Miami Heat Coach Erik Spoelstra gets his workout at a Pilates studio

 

When he’s not running up and down courtside, Miami Heat Coach Erik Spoelstra gets his workout at a Pilates studio

If you go

What: Pilates in the Grove

Where: 3316 Virginia St., Coconut Grove

Cost: Varies, depending on type of session.

Information: 305-446-6899, www.pilatesinthegrove.net or e-mail info@pilatesinthegrove.net

What: Pilates on the Beach

Where: 437 Arthur Godfrey Rd., Miami Beach

Cost: Varies, depending on type of session.

Information: 305-538-5300, www.pilatesonthebeach.net or e-mail info@pilatesonthebeach.net


eadearmas@MiamiHerald.com

For Erik Spoelstra, Pilates has been the answer to his back ailments and to the stress that comes from a tough day at the office, which happens to be the basketball court.

The Miami Heat head coach has done it all: running, biking, spinning, circuit training, CrossFit and yoga. A couple of years ago, however, he started reading about Pilates and hearing that more players were incorporating it into their workouts. Now, Pilates is a part of Spoelstra’s life.

“As I started getting older — with my workouts — I started developing some back issues,” said Spoelstra, 42. “I’ve done other things, but Pilates was the best thing to help relieve and strengthen my back. I’ve had incredible results from it.”

Pilates focuses on strengthening the body’s core abdomen muscles and improving flexibility. Joseph Pilates, who as a child contended with asthma, rickets and rheumatic fever, spent much of his life improving his physical strength. During World War I, Pilates, a German citizen, was interned by the British in several camps, where he taught fellow internees how to stay in shape during their imprisonment.

He emigrated to the United States in 1925 and began teaching Pilates in a New York City studio. Prominent members of the New York dance world, including choreographer George Balanchine, began training with him. Today, more than 11 million people in the United States practice Pilates, including athletes.

The Heat gym has a reformer — a spring-loaded machine used in Pilates — where more than 500 exercises can be done. There is also a certified Pilates trainer on staff.

Recently, some of the players have started doing Pilates as they’ve started gaining more knowledge of how to take care of their bodies, Spoelstra said.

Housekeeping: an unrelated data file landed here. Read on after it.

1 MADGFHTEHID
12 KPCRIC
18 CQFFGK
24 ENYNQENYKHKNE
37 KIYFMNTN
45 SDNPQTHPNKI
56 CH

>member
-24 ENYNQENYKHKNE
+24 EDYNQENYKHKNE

“During offseason, Pilates is a way they can extend their careers and take care of their bodies in a less explosive way,” Spoelstra said. “We do it for rehab, but a lot of it is for preventative measures for injuries. Our players have found great results with it. It is not the only thing they do. It is one of the modalities our players use.”

For Spoelstra, who began doing Pilates in 2011, the workout helps both his body and soul.

“First of all, it is a great workout,” he said. “For me, mentally, it’s a great way to clear my mind. I get my mind off the stresses from work and I am able to get in shape. I’m also able to correct body movements that keep me feeling young.”

On game days, Spoelstra tries to get some Pilates in with his instructor Christa Gurka, co-owner of Pilates in the Grove and Pilates on the Beach.

Gurka studied health science and physical therapy at the University of Miami before becoming certified in Pilates. She was introduced to the exercise while working at a physical therapy center that used Pilates equipment to rehab patients.

“I just really started to see the changes I was able to make in my patients,” she said. “Then I decided I didn’t just want to do this for patients. I thought if people do this in their life, they won’t have to be patients.’’

Although Gurka likes to start people at an early age, she finds it equally beneficial for adults, including senior citizens. Her youngest client is 13; her oldest is 85.

“I work with a lot of high school kids and when I get them in here at that age I love it because I can help them understand the stuff they’re doing with their bodies,” she said. “I also like getting people that are more middle-aged and teaching them that it’s never too late to change some of the bad habits they’ve created in their bodies. You may not become Cirque de Soleil flexible, but you can always get better.”

Laura Stuzin, an attorney and mother, has been taking Pilates classes for nearly four years at Pilates on the Beach. Like Spoelstra, she says it is the best relief she has found for her back problems.

“You can go into a gym and you can lose weight and you can look absolutely great, but you may not feel great because you may be tired and in pain,” Stuzin said. “With Pilates, you’re not in pain. You’re not exhausted. You’re not tired. You feel strong, elongated and it just feels great.”

Stuzin attends the Pilates group classes two to three times a week, and has private sessions with Gurka twice a month. She says she loves the instructors and the atmosphere.

“You can’t get what you get from Pilates in any other exercise,” she said. “It is a full body experience, within the hour, where you work every part of your body. Pilates is a very high priority for me, it really is. I will make sure, no matter what, that I fit that in.”

When people ask Gurka how often they should attend Pilates, she uses Joseph Pilates’ words of wisdom: “You will feel better in 10 sessions, look better in 20 sessions, and have a completely new body in 30 sessions.”

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